- Transform IT security process into business action, CSOs advise
- In Pictures: The biggest Internet security challenges of 2013
- Disqus scrambles after leak fuels Swedish tabloid exposé
- Identity-theft vulnerability fixed in Microsoft Office 365, says security firm
- Microsoft Patch Tuesday reinforces the value of software upgrades
- Amazon drones are 'fantasy,' says eBay CEO
- On snooping disclosures, AT&T and Internet companies are like night and day
- In his own words: Tony Abbott on the NBN
- TPG buys AAPT
- US faces major Internet image problem, former gov't official says
The U.S. Supreme Court has agreed to hear a controversial software patent case after a federal appeals court ruled that an abstract idea is not patentable simply because it is tied to a computer system.
The U.S. House of Representatives has passed a bill meant to discourage so-called patent trolls from filing multiple infringement lawsuits or demanding licensing deals over the objections of some groups representing small inventors.
The U.S. House of Representatives needs to take more time to debate and rewrite a bill targeting so-called patent trolls because several provisions would hurt legitimate patent holders, several critics of the bill said Tuesday.
Following reports about U.S. surveillance worldwide, a United Nations panel adopted Tuesday a resolution on potential threats to human rights such as the right to privacy in the digital age.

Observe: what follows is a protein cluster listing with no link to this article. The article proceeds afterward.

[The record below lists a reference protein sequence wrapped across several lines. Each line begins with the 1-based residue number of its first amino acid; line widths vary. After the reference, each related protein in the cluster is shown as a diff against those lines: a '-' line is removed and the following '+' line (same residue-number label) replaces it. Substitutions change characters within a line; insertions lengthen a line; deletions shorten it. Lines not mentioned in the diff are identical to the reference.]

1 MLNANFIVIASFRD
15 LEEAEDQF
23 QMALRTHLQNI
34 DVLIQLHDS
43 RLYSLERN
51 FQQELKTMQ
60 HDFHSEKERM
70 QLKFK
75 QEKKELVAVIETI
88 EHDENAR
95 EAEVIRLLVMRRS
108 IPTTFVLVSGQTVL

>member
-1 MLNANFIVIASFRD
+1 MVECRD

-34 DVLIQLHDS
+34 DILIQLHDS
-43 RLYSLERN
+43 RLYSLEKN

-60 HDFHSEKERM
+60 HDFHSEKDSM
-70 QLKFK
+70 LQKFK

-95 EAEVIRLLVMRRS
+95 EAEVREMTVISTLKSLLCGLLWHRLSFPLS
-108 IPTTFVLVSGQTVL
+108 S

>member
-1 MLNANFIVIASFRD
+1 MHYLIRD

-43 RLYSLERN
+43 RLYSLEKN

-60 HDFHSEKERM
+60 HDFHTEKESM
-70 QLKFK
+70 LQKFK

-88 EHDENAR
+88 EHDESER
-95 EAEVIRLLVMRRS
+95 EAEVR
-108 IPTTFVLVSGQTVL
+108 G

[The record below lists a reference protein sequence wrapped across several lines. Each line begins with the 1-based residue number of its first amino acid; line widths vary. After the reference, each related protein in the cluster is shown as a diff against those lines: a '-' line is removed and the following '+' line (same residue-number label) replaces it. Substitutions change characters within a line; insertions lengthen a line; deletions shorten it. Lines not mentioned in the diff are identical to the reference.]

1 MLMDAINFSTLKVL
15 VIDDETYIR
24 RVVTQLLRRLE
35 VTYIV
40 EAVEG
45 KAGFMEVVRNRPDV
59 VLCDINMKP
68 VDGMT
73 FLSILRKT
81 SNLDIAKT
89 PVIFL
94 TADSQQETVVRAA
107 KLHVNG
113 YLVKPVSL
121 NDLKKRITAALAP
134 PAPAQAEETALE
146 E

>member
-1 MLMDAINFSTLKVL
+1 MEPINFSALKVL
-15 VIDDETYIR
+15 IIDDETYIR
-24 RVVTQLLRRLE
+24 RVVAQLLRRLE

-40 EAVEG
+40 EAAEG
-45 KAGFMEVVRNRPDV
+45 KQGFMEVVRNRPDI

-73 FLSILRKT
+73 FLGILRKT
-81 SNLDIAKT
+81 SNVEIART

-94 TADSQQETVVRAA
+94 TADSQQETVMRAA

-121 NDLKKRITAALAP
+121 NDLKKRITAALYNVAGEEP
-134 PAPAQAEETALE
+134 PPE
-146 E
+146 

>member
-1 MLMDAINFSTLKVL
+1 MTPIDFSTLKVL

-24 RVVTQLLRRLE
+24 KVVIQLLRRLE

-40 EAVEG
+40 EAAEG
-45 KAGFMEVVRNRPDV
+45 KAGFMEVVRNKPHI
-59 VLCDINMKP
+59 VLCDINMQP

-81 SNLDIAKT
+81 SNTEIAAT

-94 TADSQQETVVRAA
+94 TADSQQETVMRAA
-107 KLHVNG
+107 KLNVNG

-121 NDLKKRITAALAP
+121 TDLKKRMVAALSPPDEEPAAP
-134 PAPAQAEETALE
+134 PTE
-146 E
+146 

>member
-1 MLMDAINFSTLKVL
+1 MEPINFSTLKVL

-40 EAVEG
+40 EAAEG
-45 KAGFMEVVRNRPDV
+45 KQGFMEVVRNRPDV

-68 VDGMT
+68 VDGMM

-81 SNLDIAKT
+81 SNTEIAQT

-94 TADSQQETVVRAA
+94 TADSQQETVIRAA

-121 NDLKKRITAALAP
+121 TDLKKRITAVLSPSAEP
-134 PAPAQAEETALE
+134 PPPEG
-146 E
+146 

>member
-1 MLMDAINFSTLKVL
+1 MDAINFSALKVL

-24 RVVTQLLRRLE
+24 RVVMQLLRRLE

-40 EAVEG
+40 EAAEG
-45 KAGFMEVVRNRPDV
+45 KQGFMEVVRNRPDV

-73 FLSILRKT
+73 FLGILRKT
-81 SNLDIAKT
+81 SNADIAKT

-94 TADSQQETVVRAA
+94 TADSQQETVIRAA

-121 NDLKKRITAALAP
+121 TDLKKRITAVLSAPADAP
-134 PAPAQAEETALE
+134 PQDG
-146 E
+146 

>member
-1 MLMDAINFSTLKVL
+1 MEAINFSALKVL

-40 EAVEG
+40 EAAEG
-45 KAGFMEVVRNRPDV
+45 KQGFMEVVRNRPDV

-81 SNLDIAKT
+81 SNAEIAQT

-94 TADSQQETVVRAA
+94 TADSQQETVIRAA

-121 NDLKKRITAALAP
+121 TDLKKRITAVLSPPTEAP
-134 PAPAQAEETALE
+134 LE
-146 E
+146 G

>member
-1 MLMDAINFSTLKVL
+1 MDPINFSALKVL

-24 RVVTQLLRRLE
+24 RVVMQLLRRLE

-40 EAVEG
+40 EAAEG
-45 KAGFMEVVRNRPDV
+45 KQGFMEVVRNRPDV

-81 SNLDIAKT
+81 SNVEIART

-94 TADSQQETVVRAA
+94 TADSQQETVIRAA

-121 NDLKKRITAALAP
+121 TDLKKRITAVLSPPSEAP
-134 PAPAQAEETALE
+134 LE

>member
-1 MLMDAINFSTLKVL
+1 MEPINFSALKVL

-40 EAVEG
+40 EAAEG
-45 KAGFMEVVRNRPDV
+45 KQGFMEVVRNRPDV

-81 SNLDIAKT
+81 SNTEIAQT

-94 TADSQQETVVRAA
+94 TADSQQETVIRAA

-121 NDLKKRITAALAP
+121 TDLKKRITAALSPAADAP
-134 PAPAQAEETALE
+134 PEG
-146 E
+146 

The U.S Federal Bureau of Investigation should make public a legal opinion it used to justify a past telephone records surveillance program because other agencies may still be relying on the document for surveillance justifications, the Electronic Frontier Foundation argued in court Tuesday.
With 2013 coming to an end, we took our annual look back at quotes from news stories over the last 12 months. Here are a handful that stuck with us through the year:
Last week Gen. David Petraeus, the director of the Central Intelligence Agency, resigned in response to what has turned out to be a much bigger scandal than it first appeared.
Well, that was fast. Do-it-yourself electronics kit maker and hobby retailer Adafruit recently announced that a hacker had won the company's Open Kinect Bounty. Spain-based hacker Hector Martin Cantero, who is known online as "marcan," released a proof-of-concept video Wednesday night showing the Kinect interfacing with his Linux-based laptop.
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- Facebook performance report signals rising brand engagement on social
- Australia's love of online search advertising continues, finds new report
- Why Shazam is helping advertisers hit the right tune with consumers
- Twitter, the protector of news?
- B2B customers are increasingly led by consumer habits and experience